Though “unsalted hash” sounds more like a menu item for the sodium-conscious, it’s actually a reason to change your LinkedIn password.
Linkedin may help around five or six people a year get a new job, but mostly it’s a breeding ground for slimy recruiters and pointless networking groups. Well now it’s become even more irritating as an estimated 6.5 million of our passwords have been leaked online, according to The Independent.
Reports are suggesting that a Russian hacker published a list of the passwords online and is reportedly “crowd-sourcing help in breaking the encryption.” Linkedin has responded to the allegations with a number of tweets stating that the breach hasn’t been confirmed, but the team’s looking into the problems right away.
There is a possibility that this could be a hoax, but several people have said on Twitter that they found their real LinkedIn passwords as hashes on the list. Many of the hashes include “linkedin,” which seems to add credence to the claims.
Graham Cluley, a consultant with U.K. web security company Sophos, said in a blog post that investigations by Sophos researchers have confirmed that the file does contain, in part, LinkedIn passwords. It’s worth noting that the passwords are stored as unsalted SHA-1 hashes. SHA-1 is a secure algorithm, but is not foolproof. LinkedIn could have made the passwords more secure by ‘salting’ the hashes, which involves merging the hashed password with another combination and then hashing for a second time. Even so, unless your password is a dictionary word, or very simple, it will take some time to crack.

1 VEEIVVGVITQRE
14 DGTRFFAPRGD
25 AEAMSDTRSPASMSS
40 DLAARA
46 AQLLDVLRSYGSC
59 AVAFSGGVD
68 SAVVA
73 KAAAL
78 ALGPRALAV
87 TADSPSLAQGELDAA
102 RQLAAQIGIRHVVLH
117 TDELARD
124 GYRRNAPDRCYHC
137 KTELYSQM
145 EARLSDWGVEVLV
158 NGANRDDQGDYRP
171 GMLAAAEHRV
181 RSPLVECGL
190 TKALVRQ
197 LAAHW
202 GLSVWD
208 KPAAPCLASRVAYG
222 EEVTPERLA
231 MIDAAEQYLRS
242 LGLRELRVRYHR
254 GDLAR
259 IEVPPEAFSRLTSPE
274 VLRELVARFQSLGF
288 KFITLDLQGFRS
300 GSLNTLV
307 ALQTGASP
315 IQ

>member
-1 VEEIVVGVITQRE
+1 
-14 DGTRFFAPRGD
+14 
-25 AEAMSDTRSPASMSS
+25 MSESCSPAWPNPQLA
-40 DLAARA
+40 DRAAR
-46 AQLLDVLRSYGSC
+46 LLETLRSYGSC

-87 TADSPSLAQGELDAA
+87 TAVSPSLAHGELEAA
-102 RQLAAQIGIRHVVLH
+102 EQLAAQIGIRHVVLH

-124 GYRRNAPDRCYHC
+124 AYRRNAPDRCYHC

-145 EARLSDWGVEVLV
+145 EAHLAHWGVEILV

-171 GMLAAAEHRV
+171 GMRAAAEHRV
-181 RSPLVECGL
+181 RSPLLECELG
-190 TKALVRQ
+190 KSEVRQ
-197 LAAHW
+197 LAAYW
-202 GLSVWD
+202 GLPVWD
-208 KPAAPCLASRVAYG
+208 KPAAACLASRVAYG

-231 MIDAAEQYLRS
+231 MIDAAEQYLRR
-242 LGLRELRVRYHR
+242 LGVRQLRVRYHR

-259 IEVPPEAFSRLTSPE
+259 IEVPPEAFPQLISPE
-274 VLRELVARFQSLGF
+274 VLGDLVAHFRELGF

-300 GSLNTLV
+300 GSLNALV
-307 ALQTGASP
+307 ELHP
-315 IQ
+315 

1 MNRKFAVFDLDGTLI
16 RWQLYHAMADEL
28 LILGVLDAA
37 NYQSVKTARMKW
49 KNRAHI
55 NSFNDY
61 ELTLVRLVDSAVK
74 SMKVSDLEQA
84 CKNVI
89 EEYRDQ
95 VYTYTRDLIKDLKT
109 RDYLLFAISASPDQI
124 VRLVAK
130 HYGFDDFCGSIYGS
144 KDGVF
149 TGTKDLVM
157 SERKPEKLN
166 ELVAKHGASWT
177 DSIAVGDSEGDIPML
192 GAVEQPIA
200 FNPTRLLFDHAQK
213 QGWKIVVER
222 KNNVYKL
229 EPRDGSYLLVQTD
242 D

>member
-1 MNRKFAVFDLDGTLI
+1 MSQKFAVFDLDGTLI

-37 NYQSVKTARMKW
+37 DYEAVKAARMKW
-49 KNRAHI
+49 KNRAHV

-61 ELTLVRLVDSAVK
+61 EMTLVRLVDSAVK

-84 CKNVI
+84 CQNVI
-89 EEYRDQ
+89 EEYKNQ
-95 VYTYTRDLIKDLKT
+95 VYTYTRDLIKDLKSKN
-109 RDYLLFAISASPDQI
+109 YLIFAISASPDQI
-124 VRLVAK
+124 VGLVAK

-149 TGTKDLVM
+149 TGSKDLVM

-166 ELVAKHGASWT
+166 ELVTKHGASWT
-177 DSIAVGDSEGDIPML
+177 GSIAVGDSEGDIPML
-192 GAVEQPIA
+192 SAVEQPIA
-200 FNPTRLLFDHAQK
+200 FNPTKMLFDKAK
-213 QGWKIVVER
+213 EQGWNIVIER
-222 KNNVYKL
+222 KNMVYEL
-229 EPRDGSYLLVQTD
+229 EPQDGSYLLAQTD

According to ZDNet, Finnish security firm CERT-FI is warning that the hackers may have access to user email addresses, too, “though they appear encrypted and unreadable.”
Robert Graham has posted a web form that converts your password to an SHA-1 password for lookup and provides a link to the file of LinkedIn passwords that were dumped on the Internet so you can download and see if yours is in there.
I’ve also written a Python script that does the same, but you need the password file to be in the same folder. You can get it from here.
If you haven’t already, you should change your LinkedIn password and email login, certainly before you use this tool.
RT @_logik I don’t think I’ll change my LinkedIn password.If somebody’s hacked into it, please work on my resume. I’m too lazy to update it.
— lavanya (@lavsmohan) June 6, 2012
There are a few lessons from this:
- Never ask users to have their email ID as a user ID. This would lead to a user email getting known and the user becoming a victim of spam later on.
- A single password for multiple sites and and email ID as the User ID is a disaster for those who have the same password everywhere.
- Do not put up too much personal information on social networking sites. The problem here is, taking social network sites too seriously could lead to issues in case of hacks like these.
And it is true…. only the paranoid survive.